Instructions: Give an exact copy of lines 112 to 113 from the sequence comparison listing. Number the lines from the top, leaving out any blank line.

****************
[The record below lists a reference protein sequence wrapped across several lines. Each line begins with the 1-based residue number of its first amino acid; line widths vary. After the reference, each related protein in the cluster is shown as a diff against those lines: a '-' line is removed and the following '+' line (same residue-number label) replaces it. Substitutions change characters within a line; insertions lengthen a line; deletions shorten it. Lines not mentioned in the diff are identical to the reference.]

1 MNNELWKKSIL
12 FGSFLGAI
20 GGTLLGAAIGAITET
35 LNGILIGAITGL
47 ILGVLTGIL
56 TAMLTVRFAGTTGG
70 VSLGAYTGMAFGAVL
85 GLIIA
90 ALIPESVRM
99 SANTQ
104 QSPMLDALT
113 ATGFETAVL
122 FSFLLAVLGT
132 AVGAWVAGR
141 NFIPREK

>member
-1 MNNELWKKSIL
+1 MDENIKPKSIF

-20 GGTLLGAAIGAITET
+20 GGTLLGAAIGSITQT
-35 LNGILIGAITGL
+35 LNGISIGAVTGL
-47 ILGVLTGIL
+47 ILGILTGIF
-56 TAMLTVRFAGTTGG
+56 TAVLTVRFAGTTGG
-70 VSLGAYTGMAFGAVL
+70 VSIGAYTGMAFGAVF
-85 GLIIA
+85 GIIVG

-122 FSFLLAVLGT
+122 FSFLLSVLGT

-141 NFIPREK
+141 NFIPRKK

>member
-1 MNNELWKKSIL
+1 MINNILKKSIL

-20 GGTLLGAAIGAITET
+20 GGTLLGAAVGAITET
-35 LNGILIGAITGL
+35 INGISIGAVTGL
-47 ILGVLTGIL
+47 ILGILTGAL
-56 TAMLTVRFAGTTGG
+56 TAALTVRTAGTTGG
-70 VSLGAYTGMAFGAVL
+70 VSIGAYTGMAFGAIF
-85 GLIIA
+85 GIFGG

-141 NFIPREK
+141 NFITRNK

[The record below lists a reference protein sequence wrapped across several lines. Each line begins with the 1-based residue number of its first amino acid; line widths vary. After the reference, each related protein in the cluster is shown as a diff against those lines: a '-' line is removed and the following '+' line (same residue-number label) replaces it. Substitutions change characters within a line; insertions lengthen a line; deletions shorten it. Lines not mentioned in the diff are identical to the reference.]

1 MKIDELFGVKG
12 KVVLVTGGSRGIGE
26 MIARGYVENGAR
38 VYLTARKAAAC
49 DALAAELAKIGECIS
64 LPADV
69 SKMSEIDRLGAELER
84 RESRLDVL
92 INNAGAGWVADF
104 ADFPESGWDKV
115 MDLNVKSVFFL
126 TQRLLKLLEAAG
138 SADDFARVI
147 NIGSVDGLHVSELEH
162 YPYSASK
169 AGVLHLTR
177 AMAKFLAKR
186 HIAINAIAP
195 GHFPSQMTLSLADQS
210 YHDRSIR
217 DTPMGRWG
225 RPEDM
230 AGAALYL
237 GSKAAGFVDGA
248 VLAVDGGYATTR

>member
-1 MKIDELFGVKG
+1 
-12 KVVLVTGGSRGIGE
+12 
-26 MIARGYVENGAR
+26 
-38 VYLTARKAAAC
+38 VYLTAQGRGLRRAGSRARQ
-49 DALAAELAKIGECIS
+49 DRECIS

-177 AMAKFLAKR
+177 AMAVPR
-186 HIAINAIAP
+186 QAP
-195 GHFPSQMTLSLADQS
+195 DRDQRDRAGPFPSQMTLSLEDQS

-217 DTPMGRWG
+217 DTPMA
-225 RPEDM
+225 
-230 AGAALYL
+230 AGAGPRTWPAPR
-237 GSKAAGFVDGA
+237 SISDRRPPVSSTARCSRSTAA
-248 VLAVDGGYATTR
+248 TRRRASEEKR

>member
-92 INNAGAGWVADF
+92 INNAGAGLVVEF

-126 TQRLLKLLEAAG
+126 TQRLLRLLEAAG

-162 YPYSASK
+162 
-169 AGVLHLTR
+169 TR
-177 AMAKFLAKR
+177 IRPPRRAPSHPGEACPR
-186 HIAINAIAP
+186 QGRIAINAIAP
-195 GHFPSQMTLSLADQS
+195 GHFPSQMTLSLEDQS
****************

+162 
-169 AGVLHLTR